Helping Boys Become Emotionally Literate

Spread The Word

“You know you can always talk to me”

“My door is always open to you if you want to talk”

These kind and heartfelt words are delivered every day by attentive parents, teachers, friends and family members with the intention of supporting people they care about. The messages are clear: you are not alone; I am here to listen to you and your problems. Thus removing one of the barriers for effective communication, opportunity.

However, opportunity isn’t the only barrier… perhaps not even the most significant. In my 18 years as a Secondary Teacher, and now with Progressive Masculinity, I have come to believe there is a greater barrier to navigate, especially when it comes to boys and young men, ability.


sad teenage boyWhat do emotionally open conversations look like? How do you begin to articulate feelings which confuse you? What vocabulary do you use? Where are the examples and models for these conversations?

The heart-breaking reality is that so many boys and young men don’t possess the emotional literacy to initiate and maintain conversations about their mental and emotional wellbeing.

Those who pluck up the courage and make the decision to talk (which for males is usually when their situation is close to crisis point) are then struck by the petrifying thought “but how do I do it?”.

The clinical term for this is alexithymia (the inability to understand and communicate your emotional state) which a fourteen year old once explained to me as feeling “like you’re emotionally paralysed”.

Following the lockdowns, schools were encouraged to invest more on social and emotional learning to compensate for the lost developmental time and potential stunted growth in these areas, but the unrelenting systemic pressures placed upon them simply didn’t allow most of them the opportunity.

"How can we fit this in to an already bursting timetable?" they asked. "How do we sacrifice curriculum time and risk test results which will then be used against us?" they agonised.

Months spent isolated with Netflix, social media and video gaming couldn’t be countered by that one-off assembly or token PSHCE lesson.


If we want boys and young men to be ready to discuss their mental and emotional health, we have to empower them to do so by investing time in these specific skills.

When teaching skills in a classroom we provide so much support: introductions, explanations, writing frames, sentence starters and model examples, and gradually build their confidence with that skill.

So why, when it comes to mental health, do we just say “try to talk to someone” and expect them to be able to do it?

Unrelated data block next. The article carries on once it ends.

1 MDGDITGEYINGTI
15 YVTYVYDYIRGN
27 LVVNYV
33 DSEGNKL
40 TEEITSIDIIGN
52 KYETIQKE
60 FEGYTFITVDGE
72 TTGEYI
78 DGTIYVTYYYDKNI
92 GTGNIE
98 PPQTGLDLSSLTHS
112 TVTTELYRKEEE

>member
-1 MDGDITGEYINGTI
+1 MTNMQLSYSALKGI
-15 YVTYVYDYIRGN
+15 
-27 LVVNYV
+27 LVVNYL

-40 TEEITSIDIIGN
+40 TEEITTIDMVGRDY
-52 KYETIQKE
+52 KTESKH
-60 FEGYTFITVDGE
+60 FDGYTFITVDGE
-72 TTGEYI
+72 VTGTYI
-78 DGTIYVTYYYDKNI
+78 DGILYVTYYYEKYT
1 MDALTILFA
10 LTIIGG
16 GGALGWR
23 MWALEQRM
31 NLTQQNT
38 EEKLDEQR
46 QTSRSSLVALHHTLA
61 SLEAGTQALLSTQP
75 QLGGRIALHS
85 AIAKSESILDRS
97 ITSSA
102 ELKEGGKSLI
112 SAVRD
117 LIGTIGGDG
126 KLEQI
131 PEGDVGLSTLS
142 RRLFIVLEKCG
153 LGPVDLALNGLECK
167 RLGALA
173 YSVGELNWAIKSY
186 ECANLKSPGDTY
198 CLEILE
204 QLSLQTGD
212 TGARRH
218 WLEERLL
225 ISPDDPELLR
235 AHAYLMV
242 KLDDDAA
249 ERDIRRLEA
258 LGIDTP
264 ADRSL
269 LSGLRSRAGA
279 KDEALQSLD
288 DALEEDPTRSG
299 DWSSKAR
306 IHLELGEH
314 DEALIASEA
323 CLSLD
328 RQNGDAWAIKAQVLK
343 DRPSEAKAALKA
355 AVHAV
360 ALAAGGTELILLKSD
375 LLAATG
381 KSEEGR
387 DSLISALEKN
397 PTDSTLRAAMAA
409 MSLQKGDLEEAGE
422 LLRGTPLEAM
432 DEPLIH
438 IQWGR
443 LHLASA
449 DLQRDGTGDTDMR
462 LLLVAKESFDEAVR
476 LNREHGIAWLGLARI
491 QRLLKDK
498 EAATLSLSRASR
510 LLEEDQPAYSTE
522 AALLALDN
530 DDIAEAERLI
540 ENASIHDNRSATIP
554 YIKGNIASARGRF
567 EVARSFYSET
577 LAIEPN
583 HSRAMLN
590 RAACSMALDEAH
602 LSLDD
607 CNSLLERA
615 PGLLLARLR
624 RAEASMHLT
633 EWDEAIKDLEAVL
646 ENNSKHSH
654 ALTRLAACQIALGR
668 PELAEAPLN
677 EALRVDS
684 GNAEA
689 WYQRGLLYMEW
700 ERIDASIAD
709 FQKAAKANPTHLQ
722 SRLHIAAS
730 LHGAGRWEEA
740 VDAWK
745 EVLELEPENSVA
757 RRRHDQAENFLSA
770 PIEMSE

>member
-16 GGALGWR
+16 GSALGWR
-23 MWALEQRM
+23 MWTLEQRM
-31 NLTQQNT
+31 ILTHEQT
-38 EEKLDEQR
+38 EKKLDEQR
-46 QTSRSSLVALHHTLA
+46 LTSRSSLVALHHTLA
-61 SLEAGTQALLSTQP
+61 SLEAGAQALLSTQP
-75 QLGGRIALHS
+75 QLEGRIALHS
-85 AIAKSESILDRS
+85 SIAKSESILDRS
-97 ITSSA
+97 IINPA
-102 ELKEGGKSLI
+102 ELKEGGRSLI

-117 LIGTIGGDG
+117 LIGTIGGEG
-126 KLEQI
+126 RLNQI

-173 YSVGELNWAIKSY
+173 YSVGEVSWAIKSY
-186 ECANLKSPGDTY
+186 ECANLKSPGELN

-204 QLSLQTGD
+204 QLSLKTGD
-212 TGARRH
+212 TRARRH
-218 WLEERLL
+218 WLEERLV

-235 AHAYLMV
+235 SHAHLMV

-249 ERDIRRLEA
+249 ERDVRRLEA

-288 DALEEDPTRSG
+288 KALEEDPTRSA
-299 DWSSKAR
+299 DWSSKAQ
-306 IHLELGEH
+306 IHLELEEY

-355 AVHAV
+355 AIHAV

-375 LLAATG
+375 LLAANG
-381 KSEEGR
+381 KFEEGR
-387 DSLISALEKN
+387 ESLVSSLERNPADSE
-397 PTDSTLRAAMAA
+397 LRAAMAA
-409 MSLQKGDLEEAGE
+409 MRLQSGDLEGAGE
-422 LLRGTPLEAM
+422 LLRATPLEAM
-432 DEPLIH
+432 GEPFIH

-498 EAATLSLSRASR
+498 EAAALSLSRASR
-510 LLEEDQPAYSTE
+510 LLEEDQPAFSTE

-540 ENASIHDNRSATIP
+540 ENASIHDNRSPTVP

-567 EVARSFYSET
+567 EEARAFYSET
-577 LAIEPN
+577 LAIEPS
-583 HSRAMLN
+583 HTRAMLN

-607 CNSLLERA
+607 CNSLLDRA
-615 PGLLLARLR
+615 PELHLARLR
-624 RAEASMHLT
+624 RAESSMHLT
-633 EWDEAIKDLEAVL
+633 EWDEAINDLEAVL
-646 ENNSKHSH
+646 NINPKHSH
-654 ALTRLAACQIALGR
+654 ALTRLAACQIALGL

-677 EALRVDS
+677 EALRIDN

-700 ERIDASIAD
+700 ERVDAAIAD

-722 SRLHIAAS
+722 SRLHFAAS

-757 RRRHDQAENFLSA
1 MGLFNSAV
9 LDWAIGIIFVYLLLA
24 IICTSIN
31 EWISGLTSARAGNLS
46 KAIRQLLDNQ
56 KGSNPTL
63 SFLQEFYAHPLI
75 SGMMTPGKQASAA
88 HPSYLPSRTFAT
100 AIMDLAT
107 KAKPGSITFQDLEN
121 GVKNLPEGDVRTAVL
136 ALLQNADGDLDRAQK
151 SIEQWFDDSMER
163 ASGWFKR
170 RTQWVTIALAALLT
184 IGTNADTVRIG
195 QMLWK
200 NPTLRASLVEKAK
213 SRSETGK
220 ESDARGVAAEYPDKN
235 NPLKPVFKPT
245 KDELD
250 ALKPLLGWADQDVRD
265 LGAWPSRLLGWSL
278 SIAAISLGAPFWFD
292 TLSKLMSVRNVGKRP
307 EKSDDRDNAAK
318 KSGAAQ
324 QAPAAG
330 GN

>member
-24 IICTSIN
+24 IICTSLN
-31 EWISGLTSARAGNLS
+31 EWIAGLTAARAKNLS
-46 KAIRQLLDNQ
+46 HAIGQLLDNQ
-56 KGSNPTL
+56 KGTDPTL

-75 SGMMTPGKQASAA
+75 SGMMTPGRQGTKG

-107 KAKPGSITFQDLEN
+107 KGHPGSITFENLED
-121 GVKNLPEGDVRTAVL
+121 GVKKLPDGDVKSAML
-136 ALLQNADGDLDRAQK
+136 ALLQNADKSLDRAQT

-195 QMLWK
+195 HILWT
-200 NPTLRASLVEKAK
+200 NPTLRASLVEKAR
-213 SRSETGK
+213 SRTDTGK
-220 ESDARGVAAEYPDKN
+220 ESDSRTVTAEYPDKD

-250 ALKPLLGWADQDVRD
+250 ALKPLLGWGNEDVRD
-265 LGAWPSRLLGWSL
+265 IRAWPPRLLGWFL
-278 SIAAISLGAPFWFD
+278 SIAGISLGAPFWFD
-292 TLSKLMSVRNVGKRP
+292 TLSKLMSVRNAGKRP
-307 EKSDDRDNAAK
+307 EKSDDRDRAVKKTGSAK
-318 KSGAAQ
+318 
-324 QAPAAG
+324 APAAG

You’ll never catch me lecturing or pontificating about parenting as it is the hardest (and best) job out there, but at home as fathers, uncles and brothers, many of us model the classic strong, silent, stoic, ‘just get on with it’ archetype because that’s how we were raised, and what we saw at home.

dad and son talkingHowever, “you can’t be what you can’t see” so engaging boys and younger men in regular conversations about our mental and emotional state is a vital investment in their emotional literacy and intelligence.

It doesn’t need to be ‘heavy’ and could simply be a development of the standard ‘so how was your day?’ conversation.

Explaining how you dealt with the frustration of that delayed email and the extra work it caused not only provides a study in mature patience, but also offers a model template of male emotional openness for when that boy or young man next tries to articulate his own feelings of frustration.

He will be able to draw upon the positive example you provided.


Since leaving teaching to pursue Progressive Masculinity I have been amazed at how open boys and young men can be when they are given both the opportunity and the ability to discuss their mental and emotional health.

Once they get going you can’t stop them!

However, these interactions have also laid bare how few of them possess the confidence or vocabulary to have these conversations and just don’t see modelled examples in their everyday lives.

If we are going to change the narrative around mental health, particularly as it relates to masculinity, it is vital that we invest in the emotional intelligence of our young men and provide them with the tools they need to avoid ‘emotional paralysis’ and the corresponding adverse effects on their mental health.

So get that conversation started. Talk to your boys and young men in an honest and appropriate manner about how you are feeling and encourage and empower them to do the same in return.


Mike Nicholson Progressive MasculinityMike was a Secondary English Teacher and Middle Leader for 18 years.

He was also an Educational Project Manager in Ethiopia.

More recently Mike has assumed the role of Founder and Director of Progressive Masculinity.

He is passionate about changing the narrative around masculinity, and he shares that passion in his highly regarded school staff training and pupil workshops.

Progressive Masculinity website

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Get in touch with Mike by emailing: [email protected]